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The aging UNC professor who met Miss Bikini World on the Internet then flew to Bolivia to meet her in the flesh but, instead, came face to face with a man standing in front of his hotel in La Paz holding an empty suitcase who said, ‘She left this. Take it to her in Buenos Aires. She’ll meet you there’ – is back in the newspapers.  

After the professor landed in Buenos Aires the police found four pounds of cocaine in the lining of the suitcase and, after that, he landed in an Argentinian prison.

Meantime, back in Chapel Hill, the Deans, concluding the professor couldn’t very well teach his classes form a prison in South America, suspended his pay; then the professor, after telling the Deans teaching his class from prison wasn’t going to be a problem, sued the University.

The verdict was peculiar: The judge didn’t show much empathy for the professor’s pursuit of Miss Bikini World but explained the way he saw it, after reading the law, UNC had violated its own policies when it came to paying tenured professors: He then ordered UNC to pay Paul Frampton $263,000 which has to leave you shaking your head wondering who on earth could have written a policy that said a tenured professor could go on getting paid while he was in prison for drug smuggling.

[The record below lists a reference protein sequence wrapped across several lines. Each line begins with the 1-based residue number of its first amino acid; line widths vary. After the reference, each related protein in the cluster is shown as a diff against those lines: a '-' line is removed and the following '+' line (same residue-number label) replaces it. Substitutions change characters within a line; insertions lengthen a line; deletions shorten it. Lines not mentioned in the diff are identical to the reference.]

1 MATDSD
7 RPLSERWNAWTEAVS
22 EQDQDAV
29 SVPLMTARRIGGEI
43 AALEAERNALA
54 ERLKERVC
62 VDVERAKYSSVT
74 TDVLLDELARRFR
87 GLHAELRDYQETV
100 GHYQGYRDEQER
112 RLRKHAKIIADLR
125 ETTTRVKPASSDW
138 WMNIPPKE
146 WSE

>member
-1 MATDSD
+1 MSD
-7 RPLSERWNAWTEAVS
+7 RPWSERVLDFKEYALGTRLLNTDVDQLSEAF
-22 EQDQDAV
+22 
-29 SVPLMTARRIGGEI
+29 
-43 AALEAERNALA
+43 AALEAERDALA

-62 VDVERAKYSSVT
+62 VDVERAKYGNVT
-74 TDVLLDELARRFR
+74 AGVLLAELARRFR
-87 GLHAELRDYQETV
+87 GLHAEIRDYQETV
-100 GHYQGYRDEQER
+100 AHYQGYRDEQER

Anyhow, the University paid Frampton, regrouped, fired him outright, but now he’s out of jail, demanding his tenure back.

Which leads to a second tale: At the professor’s trial the prosecutor produced a series of text messages the professor had sent Miss Bikini World which, the prosecutor told the jury, proved Professor Frampton knew that suitcase was full of cocaine. Back then, the professor admitted he’d written the texts – but he told the New York Times they were just jokes he’d sent to his ‘loved one’ to amuse her.

Now the Professor’s changed his story: He says he didn’t write a single one of those texts – that the prosecutor wrote them to frame him. And what’s more, he says, he can prove it. How? He explained to the newspaper he’d paid a scientist in London called a ‘forensic linguist’ and the scientist has no doubt those texts were written by someone who speaks Spanish.

So how does this chapter end?

Today Professor Paul Frampton is teaching at a university in Italy – while arguing a university in North Carolina (that paid him $263,000 while he was in prison) has a ‘moral obligation’ to give him back his tenure.


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